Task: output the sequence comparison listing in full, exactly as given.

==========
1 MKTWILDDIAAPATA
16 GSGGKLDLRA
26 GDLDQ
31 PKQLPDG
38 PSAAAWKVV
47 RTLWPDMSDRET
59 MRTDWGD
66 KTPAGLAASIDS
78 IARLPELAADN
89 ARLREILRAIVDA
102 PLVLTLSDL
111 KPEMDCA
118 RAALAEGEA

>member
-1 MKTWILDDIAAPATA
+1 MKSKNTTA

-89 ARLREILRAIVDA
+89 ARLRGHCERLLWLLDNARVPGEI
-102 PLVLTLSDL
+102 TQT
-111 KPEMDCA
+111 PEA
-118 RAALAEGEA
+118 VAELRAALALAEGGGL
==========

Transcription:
1 MKTWILDDIAAPATA
16 GSGGKLDLRA
26 GDLDQ
31 PKQLPDG
38 PSAAAWKVV
47 RTLWPDMSDRET
59 MRTDWGD
66 KTPAGLAASIDS
78 IARLPELAADN
89 ARLREILRAIVDA
102 PLVLTLSDL
111 KPEMDCA
118 RAALAEGEA

>member
-1 MKTWILDDIAAPATA
+1 MKSKNTTA

-89 ARLREILRAIVDA
+89 ARLRGHCERLLWLLDNARVPGEI
-102 PLVLTLSDL
+102 TQT
-111 KPEMDCA
+111 PEA
-118 RAALAEGEA
+118 VAELRAALALAEGGGL